Is Current Evidence that Avoidance of Inhalation Agents and Opioids May Decrease Metastasis Strong Enough for CRNAs to Show a Willingness to Change Practice?
Date of Award
Doctor of Nursing Practice (DNP)
Dr. Marjorie Giesz-Everson
Committee Chair Department
Committee Member 2
Dr. Bonnie L. Harbaugh
Committee Member 2 Department
Committee Member 3
Dr. Sat Ananda Hayden
Committee Member 3 Department
Metastasis following the surgical resection of primary site breast cancer is a medical issue, which plagues mastectomy patients. The intention of this project was to synthesize current literature in order to make a presentation and disseminate it to Certified Registered Nurse Anesthetists (CRNAs) in southern Mississippi and assess the providers' willingness to change practice. CRNAs took part in a Qualtrics survey after viewing a PowerPoint presentation of evidence regarding anesthesia and metastasis. The presentation illustrated the anesthetic techniques and pharmacological agents utilized, which either mitigate or potentiate a patient's risk for metastasis. The survey assessed for a willingness to change practice. Results from the survey indicate a willingness to change current practice by 18 of the 32 participants based on the evidence presented.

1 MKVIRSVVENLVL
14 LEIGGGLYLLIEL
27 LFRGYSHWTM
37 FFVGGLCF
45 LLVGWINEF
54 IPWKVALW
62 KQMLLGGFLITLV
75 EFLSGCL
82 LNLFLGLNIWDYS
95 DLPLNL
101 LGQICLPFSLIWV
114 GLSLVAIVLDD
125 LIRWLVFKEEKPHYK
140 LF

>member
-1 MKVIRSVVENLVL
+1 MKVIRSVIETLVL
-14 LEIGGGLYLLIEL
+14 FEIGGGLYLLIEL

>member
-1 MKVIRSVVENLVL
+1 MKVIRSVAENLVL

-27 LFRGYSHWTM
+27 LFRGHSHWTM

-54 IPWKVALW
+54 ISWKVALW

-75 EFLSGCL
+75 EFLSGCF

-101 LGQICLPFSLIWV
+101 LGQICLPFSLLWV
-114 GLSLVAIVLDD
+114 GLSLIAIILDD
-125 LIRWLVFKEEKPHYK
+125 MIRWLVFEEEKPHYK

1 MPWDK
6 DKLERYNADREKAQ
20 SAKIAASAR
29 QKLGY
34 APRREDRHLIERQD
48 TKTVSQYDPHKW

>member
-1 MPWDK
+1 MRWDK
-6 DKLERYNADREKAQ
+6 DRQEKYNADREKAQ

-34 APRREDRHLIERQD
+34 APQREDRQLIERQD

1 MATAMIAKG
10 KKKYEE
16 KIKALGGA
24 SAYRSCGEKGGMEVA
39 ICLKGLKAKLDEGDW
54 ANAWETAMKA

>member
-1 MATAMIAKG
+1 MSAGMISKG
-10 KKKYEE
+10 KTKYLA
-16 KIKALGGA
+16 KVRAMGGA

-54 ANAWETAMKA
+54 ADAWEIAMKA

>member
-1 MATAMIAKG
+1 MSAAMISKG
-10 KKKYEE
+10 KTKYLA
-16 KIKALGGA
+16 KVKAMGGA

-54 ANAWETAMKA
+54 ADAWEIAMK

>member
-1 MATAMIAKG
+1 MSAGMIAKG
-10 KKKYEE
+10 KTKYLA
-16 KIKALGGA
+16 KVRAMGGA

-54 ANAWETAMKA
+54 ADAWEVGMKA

2016, Michael Wesley Tillman
Tillman, Michael Wesley, "Is Current Evidence that Avoidance of Inhalation Agents and Opioids May Decrease Metastasis Strong Enough for CRNAs to Show a Willingness to Change Practice?" (2016). Doctoral Projects. 58.
Anesthesia and Analgesia Commons, Anesthesiology Commons, Neoplasms Commons, Oncology Commons